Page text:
ReViral, a UK-based biotech company focused on developing novel compounds targeting respiratory syncytial virus (RSV), announces that the first subjects have been dosed in a Phase IIa challenge study evaluating RV521 as an orally administered treatment for RSV infection.
ReViral expects to report top-line data from this trial in early 2018.
RV521 is a potent, orally available, inhibitor of the RSV fusion (F) protein, with promising pharmaceutical properties. It is currently in development for the treatment of RSV disease in paedriatrics, the elderly and immune-compromised patients.
The trial plans to inoculate approximately 70 adult volunteers with RSV to investigate the efficacy, safety and dose-response of orally delivered RV521 for the treatment of the disease.
The primary endpoint of this double-blind, placebo-controlled study, is a reduction of viral load for RV521 compared with a placebo, as measured by PCR analysis of nasal washes, a standard measure of virus replication in this model.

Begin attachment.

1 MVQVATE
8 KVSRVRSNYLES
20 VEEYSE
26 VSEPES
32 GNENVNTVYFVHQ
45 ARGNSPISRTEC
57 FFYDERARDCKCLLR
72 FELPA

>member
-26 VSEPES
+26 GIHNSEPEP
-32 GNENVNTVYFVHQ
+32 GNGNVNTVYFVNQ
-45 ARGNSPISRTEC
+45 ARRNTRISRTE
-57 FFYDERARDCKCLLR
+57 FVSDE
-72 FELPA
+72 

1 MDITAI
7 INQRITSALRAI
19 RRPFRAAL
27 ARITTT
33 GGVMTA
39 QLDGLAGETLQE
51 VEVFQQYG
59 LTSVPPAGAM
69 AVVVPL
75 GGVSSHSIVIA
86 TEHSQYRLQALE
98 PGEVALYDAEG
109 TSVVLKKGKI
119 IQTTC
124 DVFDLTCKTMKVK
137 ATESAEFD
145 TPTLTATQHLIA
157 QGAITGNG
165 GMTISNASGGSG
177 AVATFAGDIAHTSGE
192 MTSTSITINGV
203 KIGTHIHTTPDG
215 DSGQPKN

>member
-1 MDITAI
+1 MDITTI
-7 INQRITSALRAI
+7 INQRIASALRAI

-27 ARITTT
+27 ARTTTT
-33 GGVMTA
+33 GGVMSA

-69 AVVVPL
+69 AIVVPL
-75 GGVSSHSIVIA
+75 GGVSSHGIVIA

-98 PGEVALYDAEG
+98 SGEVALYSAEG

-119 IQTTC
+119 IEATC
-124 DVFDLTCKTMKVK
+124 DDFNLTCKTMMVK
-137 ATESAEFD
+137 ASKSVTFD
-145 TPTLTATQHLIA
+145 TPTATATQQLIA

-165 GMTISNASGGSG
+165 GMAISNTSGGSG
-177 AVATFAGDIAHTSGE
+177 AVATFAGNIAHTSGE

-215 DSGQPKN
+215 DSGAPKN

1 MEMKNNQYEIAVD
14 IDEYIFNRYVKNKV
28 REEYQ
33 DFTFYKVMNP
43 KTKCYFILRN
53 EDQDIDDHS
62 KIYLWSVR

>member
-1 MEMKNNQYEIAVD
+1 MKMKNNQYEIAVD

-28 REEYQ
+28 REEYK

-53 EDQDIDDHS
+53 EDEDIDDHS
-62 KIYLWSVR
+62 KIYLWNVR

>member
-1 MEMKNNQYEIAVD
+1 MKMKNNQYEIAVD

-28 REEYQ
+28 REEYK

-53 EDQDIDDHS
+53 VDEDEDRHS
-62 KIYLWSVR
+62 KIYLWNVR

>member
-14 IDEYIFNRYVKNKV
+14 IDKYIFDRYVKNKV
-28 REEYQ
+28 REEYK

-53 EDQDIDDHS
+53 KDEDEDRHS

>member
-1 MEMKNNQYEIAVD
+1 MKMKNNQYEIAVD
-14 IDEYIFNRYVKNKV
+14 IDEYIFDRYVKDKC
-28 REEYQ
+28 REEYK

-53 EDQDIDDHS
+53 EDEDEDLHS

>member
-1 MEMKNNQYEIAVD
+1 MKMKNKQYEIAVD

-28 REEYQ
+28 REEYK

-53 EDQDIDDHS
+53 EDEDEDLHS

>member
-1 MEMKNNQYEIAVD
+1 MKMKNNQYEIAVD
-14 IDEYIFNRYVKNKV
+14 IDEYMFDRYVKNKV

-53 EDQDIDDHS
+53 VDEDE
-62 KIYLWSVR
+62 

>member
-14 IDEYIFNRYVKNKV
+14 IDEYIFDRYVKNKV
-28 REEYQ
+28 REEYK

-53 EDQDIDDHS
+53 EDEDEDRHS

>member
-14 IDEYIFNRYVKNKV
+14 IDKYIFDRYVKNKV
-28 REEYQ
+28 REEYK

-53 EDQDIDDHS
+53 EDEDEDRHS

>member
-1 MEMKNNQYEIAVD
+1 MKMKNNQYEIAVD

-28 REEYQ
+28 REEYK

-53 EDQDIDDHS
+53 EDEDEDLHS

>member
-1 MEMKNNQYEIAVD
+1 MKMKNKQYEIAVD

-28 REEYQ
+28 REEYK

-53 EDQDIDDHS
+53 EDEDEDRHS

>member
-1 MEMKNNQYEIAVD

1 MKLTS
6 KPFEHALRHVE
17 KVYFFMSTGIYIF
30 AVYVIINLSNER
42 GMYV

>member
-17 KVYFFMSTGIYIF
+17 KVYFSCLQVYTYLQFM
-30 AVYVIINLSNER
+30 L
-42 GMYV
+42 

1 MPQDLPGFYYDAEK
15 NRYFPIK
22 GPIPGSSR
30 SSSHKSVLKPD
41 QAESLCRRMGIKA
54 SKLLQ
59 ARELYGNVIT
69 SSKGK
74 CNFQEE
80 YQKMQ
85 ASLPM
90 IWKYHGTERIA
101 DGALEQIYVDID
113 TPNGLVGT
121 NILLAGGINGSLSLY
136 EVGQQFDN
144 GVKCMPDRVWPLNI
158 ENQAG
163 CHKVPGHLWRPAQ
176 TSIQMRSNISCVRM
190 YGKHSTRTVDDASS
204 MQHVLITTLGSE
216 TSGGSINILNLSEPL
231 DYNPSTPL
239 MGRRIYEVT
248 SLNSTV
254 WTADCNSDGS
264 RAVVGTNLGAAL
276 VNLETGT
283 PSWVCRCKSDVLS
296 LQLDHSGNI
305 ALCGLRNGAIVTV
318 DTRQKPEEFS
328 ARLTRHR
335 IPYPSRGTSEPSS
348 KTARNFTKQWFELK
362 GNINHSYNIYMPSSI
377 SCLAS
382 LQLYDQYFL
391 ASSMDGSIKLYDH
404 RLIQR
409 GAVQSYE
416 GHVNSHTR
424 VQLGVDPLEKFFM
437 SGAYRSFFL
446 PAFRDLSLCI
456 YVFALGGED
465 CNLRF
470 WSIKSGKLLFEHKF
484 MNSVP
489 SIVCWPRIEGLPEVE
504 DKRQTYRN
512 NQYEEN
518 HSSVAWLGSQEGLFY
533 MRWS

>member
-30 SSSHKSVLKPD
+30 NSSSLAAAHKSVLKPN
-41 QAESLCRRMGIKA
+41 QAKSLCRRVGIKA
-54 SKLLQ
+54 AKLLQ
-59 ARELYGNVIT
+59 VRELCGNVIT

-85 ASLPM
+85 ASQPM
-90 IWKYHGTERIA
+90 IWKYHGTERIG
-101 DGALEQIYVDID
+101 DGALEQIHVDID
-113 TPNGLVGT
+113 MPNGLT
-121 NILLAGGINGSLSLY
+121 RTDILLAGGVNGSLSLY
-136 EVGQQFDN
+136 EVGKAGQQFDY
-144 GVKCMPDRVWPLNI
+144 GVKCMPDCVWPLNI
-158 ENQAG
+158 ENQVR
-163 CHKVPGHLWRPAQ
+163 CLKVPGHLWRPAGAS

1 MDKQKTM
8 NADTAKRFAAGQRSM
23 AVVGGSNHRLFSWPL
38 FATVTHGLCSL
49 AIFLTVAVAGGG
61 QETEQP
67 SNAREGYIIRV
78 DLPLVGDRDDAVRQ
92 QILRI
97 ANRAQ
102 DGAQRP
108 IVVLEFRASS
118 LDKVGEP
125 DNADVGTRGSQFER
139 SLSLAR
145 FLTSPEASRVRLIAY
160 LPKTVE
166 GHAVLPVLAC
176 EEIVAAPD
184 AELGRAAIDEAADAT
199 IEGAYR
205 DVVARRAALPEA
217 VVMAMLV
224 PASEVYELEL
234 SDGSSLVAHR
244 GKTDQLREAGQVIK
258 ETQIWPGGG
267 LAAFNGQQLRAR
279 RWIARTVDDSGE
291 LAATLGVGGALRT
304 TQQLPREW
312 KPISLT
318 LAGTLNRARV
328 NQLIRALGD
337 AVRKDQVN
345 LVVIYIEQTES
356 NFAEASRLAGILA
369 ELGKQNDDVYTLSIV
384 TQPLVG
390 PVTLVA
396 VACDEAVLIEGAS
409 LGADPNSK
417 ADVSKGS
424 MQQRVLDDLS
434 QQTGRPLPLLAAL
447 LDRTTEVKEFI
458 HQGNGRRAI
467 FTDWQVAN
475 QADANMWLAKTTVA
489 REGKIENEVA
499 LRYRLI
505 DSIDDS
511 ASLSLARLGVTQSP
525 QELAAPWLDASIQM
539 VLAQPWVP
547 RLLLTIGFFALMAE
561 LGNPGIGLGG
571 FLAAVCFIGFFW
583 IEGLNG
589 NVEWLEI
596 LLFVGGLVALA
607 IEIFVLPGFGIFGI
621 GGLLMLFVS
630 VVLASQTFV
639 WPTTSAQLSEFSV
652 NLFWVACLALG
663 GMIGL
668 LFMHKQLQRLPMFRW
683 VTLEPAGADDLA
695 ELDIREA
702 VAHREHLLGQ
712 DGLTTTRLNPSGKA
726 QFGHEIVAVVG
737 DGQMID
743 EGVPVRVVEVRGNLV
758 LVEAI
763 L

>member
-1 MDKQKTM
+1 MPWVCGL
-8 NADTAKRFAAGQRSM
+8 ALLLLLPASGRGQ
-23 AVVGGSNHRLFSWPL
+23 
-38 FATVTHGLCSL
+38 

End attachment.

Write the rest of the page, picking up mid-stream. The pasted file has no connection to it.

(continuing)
The trial will be conducted at a site in London, UK, and will provide data to inform further development and commercial strategy.
“Dosing our first subjects in this proof of concept study is a major step forward in the evaluation of RV521 as a novel therapy for RSV infected patients, an area of significant unmet medical need,” said Eddy Littler, PhD, CEO of ReViral.
“The Phase I clinical data generated to date for RV521 makes it a promising best-in-class treatment option. We look forward to the results of this challenge study and expect to report top-line results in early 2018.”
Previously, ReViral conducted a UK-based Phase I safety and pharmacokinetic (PK) study of RV521.
In the multiple ascending dose (MAD) phase, groups of eight subjects were dosed with either RV521 (at doses of 175, 250 or 350 mg bid) or a placebo (3:1 ratio) for 5 consecutive days.
There were no significant adverse events reported in any subject at any dose level. Optimal RV521 exposure was achieved after the first dose, and pharmacokinetic (PK) parameters were consistent with predicted values modelled from the single ascending dose (SAD) data.